Patients do not understand complex 2D imaging data and traditional virtual and augmented reality make large-scale knowledge sharing difficult, so Xenco Medical turned to holographic displays
➨ Xenco Medical CEO Jason Haider demonstrated the solution, called HoloMedX, during the VR/AR Global Summit last week
➨ HoloMedX uses Looking Glass Factory holographic displays and established image reproduction techniques
➨ Xenco Medical is in the process of rolling out HoloMedX to teaching hospitals and private practices
Surgical implant maker Xenco Medical has launched a glasses- and headset-free holographic surgical simulation solution to boost patient communication and knowledge sharing during grand rounds.
Xenco Medical founder and chief executive Jason Haider demonstrated the solution, called HoloMedX, during the VR/AR Global Summit last week.
HoloMedX uses Looking Glass Factory holographic displays and established image reproduction techniques to give surgeons the ability to explain complex surgical procedures using Xenco Medical implants.
Surgeons can manipulate holographic anatomy and implants with air controllers modelled after Xenco Medical’s disposable surgical instruments.
Surgeons have told Xenco Medical that 2D image data such as CT scans require too much imagination and conceptualisation on the part of the patient during conversations about upcoming procedures.
Existing immersive technology solutions using virtual or augmented reality headsets or smart glasses are also too isolating, particularly for the kind of knowledge sharing that needs to be carried out during a surgical grand round, when potentially dozens of medical professionals are present to learn about and discuss clinical cases.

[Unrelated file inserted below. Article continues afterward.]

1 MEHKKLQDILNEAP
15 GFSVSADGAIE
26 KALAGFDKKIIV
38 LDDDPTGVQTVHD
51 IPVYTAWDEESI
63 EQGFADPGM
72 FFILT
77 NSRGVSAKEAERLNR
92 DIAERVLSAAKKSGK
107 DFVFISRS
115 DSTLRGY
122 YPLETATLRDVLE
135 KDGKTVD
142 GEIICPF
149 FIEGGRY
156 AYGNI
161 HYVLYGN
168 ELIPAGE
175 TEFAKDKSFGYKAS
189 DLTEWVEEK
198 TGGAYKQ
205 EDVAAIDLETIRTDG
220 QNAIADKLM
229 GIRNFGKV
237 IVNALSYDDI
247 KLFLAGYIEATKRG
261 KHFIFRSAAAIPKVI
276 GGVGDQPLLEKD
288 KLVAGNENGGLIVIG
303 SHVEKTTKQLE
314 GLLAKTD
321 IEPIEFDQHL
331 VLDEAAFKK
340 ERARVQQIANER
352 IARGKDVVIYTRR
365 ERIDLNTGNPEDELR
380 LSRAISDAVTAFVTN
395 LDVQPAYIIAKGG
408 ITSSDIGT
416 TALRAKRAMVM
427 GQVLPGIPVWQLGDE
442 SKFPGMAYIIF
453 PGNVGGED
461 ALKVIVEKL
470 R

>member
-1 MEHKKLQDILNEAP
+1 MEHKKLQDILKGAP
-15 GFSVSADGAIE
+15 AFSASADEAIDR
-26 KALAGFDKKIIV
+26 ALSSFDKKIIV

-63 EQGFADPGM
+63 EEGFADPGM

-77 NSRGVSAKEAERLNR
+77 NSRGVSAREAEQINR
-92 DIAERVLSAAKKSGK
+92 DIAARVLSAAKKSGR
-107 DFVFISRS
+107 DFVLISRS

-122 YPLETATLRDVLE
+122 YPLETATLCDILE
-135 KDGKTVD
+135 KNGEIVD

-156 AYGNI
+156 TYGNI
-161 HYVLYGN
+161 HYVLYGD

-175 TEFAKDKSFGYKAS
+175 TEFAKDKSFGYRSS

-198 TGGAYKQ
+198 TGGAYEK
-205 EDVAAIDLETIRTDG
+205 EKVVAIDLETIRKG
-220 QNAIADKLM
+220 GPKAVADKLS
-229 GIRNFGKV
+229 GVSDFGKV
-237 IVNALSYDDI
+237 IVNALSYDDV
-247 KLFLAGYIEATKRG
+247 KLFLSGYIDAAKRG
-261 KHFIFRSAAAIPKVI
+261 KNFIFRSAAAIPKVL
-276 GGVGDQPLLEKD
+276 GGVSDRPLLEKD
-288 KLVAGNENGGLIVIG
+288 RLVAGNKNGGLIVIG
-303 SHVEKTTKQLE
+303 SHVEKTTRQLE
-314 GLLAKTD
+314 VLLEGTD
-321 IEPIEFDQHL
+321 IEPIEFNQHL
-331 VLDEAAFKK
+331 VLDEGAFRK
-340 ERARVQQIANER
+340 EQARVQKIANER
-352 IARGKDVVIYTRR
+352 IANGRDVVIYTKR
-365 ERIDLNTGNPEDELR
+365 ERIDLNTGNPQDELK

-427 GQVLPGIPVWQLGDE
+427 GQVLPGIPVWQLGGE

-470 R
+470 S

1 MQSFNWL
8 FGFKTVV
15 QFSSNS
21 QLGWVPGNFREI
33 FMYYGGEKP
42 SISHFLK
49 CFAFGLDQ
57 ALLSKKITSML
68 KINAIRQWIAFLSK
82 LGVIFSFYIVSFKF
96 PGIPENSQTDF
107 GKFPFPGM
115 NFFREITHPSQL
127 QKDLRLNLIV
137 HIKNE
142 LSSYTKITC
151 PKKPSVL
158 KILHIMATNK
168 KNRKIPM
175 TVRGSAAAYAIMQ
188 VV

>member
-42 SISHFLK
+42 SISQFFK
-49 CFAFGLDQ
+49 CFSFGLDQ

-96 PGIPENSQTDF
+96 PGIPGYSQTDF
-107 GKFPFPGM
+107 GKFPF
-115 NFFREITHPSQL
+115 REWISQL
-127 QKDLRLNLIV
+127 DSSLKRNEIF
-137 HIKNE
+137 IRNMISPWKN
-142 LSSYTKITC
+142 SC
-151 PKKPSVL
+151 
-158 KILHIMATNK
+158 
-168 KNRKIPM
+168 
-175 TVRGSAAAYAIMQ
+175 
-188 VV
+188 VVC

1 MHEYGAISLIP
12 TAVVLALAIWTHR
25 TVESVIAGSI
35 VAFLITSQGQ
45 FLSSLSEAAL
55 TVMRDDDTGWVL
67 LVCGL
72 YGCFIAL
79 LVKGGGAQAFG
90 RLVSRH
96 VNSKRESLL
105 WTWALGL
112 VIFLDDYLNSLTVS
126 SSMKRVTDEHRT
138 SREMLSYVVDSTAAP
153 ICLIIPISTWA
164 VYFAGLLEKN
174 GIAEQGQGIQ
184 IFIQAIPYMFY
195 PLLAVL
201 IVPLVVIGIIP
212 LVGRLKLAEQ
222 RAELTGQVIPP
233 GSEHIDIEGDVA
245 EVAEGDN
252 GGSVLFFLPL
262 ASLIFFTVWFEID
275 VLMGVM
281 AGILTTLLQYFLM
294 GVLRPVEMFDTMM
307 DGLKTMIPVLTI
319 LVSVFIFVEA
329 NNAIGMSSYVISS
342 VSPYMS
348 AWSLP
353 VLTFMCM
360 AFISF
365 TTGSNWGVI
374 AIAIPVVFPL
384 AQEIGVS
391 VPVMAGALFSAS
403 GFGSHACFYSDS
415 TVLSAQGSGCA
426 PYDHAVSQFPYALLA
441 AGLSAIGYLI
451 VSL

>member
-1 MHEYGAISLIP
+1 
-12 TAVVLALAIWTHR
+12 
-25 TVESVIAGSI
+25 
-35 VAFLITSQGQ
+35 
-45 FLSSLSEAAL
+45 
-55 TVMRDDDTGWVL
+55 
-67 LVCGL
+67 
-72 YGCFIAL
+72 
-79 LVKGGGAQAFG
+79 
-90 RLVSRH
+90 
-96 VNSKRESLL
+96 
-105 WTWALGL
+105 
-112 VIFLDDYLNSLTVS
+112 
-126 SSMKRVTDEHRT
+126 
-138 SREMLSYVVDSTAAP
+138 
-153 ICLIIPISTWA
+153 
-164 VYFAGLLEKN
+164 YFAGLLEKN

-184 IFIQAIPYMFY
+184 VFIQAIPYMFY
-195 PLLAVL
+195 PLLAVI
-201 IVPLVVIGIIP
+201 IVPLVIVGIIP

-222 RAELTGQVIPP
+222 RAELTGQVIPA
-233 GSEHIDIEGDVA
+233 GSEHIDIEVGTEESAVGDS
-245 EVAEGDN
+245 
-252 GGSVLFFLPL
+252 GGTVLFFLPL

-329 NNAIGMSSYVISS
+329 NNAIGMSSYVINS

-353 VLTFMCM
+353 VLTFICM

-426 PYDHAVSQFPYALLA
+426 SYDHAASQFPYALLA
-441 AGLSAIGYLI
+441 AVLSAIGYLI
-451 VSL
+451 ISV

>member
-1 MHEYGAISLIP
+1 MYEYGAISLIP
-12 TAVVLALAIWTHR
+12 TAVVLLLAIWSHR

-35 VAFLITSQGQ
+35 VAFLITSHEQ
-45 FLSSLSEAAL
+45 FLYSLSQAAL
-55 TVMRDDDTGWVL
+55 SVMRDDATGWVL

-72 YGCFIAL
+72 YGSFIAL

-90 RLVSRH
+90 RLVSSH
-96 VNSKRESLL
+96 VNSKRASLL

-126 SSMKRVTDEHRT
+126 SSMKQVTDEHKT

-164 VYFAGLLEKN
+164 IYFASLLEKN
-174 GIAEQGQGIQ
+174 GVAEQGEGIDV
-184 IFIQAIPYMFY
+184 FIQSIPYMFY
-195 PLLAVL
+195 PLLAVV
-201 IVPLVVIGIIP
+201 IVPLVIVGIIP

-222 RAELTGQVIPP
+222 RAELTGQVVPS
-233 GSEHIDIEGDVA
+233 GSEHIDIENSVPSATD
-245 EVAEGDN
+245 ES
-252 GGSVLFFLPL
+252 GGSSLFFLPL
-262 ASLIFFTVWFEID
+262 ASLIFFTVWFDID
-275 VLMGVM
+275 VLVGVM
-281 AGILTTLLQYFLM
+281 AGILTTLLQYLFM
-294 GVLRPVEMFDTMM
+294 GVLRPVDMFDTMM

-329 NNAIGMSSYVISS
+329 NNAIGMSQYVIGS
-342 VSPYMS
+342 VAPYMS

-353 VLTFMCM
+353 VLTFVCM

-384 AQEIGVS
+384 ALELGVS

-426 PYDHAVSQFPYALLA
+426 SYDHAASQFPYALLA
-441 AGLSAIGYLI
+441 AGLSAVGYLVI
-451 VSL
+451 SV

Xenco Medical opted to develop its own novel solution to this problem. Two HoloMedX solutions are available, with the 15.6 in Looking Glass display used for one-on-one patient communication, and the 8k display for grand rounds involving a number of people.
A holographic library containing 3D reproductions of all of Xenco Medical’s implants is included, as is the ability to instantly translate imaging data sets from MRI and CT scans via proprietary software.
An immersive opportunity to explore their own anatomy
Commenting on the launch, Haider says in a press statement: “As a patient-centric company, we’ve made an outsized commitment to developing technologies that address the entire spectrum of a patient’s surgical experience.”
“By developing HoloMedX, the first glasses-free holographic surgical simulation platform, we’re excited to offer patients an immersive opportunity to explore their own anatomy in holographic space while enhancing their surgeon’s ability to educate them by simulating surgery in front of them.”
Shawn Frayne, chief executive officer of Looking Glass Factory, comments: “We’re extremely excited about the work that Xenco Medical is doing. CT and MRI imagery is good, but still quite confusing for patients to understand. Displaying the same anatomy in 3D that doctors can manipulate and interact with will transform medical imaging and greatly enhance patient-doctor communication.”
Xenco Medical is in the process of rolling out HoloMedX to teaching hospitals and private practices. The company will share the results of this first launch next year.
Images: Looking Glass Factory and Xenco Medical